Not a single European Union nation came forward Monday offering to host the destruction of Syria’s poison gas stockpile, with many instead calling for the arsenal to be eradicated close to Syria itself.
Belgium had been considered a strong candidate  after the withdrawal of Albania, but Defense Minister Pieter De Crem said that “the movement of those weapons is a tough enough task in itself” and crossed his country out as a possible destination.
“To do that here at home – I don’t see that at first sight, and also not in the long term,” he told VRT network, highlighting a reluctance found across the 28 EU nations.
“There is no member state that has come forward in saying ‘OK, give us the stuff,’” Dutch Foreign Minister Frans Timmermans said.
After Albania refused to take on the task Friday,  Belgium – as well as France – had been considered a possible candidate, if only because it has a long history of destroying the gas arsenal from World War I.
The Organization for the Prohibition for Chemical Weapons has adopted a plan to destroy Damascus’s estimated 1,300-ton arsenal, which includes mustard gas and sarin, outside Syria, but has yet to find a country willing to host the risky operation.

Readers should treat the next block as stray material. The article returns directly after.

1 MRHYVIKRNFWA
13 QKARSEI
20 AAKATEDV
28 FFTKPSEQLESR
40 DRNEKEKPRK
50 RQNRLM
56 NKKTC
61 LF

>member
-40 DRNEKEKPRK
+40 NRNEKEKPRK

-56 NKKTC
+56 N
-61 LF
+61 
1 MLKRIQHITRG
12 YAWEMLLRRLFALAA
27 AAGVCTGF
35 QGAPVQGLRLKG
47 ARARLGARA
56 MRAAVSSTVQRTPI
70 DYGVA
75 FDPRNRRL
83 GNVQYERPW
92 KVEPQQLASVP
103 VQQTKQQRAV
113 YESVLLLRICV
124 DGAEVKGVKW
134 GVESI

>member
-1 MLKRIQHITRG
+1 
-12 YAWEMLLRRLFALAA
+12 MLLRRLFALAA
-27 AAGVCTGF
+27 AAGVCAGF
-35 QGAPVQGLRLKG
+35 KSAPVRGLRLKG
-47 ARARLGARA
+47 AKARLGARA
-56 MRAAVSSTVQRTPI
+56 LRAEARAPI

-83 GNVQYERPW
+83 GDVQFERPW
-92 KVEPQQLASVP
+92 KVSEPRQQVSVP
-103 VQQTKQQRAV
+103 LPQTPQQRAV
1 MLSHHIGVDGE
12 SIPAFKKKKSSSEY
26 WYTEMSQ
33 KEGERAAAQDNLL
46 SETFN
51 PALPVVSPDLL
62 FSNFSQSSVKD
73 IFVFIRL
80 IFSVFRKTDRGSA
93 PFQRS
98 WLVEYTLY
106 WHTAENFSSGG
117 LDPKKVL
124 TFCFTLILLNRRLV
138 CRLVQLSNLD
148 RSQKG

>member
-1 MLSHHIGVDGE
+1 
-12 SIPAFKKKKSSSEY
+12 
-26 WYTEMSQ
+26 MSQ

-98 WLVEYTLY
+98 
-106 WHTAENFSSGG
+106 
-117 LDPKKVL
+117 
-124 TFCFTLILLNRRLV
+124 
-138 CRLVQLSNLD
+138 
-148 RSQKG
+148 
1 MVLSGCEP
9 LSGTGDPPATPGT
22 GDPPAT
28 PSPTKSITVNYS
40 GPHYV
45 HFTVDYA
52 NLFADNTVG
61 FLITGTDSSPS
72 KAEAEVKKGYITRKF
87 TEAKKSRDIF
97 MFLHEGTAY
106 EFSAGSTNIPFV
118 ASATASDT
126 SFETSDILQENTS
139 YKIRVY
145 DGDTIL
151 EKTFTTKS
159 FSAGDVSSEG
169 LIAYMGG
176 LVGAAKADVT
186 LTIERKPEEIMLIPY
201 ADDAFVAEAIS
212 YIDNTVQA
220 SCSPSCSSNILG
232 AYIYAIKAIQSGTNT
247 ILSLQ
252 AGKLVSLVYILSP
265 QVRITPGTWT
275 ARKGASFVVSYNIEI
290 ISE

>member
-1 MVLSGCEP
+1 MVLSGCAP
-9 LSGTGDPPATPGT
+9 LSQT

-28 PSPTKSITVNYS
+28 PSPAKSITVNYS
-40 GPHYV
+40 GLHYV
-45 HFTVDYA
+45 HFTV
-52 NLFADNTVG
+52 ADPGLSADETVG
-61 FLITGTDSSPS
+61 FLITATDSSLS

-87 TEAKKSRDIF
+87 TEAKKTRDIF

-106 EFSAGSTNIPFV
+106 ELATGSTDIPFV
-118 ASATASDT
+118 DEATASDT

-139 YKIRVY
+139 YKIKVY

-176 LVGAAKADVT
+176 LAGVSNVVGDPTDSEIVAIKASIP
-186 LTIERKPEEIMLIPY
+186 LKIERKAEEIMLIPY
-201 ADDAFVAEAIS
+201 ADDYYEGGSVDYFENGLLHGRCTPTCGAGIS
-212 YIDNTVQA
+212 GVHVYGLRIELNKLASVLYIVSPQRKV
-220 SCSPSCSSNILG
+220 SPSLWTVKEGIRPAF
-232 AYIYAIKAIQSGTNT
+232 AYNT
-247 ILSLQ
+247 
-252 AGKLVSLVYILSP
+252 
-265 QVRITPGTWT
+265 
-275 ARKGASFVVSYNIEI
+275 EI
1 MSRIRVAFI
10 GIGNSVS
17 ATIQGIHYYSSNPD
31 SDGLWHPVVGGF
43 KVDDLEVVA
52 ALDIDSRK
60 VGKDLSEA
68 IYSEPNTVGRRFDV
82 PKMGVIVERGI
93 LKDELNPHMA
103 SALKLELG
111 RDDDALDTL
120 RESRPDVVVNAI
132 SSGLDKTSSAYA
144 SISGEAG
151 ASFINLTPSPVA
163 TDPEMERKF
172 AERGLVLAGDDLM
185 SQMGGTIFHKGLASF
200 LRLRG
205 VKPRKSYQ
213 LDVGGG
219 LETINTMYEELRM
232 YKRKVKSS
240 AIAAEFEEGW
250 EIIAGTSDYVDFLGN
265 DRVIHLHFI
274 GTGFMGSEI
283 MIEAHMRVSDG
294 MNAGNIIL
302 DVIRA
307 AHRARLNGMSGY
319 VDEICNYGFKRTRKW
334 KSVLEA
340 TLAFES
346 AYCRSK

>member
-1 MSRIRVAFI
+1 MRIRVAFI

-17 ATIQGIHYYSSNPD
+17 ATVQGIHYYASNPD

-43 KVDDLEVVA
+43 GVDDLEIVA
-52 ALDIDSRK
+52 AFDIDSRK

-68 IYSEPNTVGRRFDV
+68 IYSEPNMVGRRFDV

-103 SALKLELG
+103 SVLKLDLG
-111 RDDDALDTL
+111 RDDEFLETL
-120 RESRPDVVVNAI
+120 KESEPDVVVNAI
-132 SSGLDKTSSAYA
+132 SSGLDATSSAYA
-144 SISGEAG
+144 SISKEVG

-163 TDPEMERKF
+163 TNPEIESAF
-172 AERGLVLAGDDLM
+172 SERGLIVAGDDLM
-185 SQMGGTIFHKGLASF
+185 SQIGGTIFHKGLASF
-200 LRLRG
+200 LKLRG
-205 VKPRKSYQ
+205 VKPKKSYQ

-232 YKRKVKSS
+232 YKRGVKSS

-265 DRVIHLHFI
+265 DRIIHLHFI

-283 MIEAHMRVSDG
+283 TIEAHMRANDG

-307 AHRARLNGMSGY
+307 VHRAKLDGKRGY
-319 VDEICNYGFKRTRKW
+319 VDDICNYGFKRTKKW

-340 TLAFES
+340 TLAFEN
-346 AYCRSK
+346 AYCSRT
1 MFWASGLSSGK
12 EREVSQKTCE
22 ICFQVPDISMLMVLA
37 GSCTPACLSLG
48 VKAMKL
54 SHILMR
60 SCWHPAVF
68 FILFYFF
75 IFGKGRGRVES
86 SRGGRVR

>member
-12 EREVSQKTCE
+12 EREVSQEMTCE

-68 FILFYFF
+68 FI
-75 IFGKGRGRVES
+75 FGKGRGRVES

German Foreign Minister Guido Westerwelle also took his country out of the mix:
“When I look at the technicality, the geographical stretch, then I think that such a discussion makes no sense.”
The OPCW has not released any names of countries where the weapons could be destroyed but says it remains confident it can wipe out the entire arsenal by mid-2014. Norway has said it will send a civilian cargo ship and navy frigate to pick up the stockpile.
Timmermans said that it might make sense to turn the whole issue around.
“Instead of taking the chemical weapons out of Syria to the installations where they would be destroyed, one could perhaps take the installations to the chemical weapons instead,” he said.
Wherever it happens, the destruction of Syria’s weapons will be overseen by experts from the OPCW.
Separately, Syria’s ambassador to Russia  said insufficient funding and unspecified actions by militants fighting to oust President Bashar Assad were hindering the government’s compliance with a deal to abandon chemical weapons, the Interfax news agency reported.
“The main obstacles to Syria fulfilling its commitments [are] the lack of provision of the funding necessary to fulfill this task,” Ambassador Riad Haddad was quoted as saying.
“On top of that, armed groups are creating hindrances to satisfying the agreement’s conditions.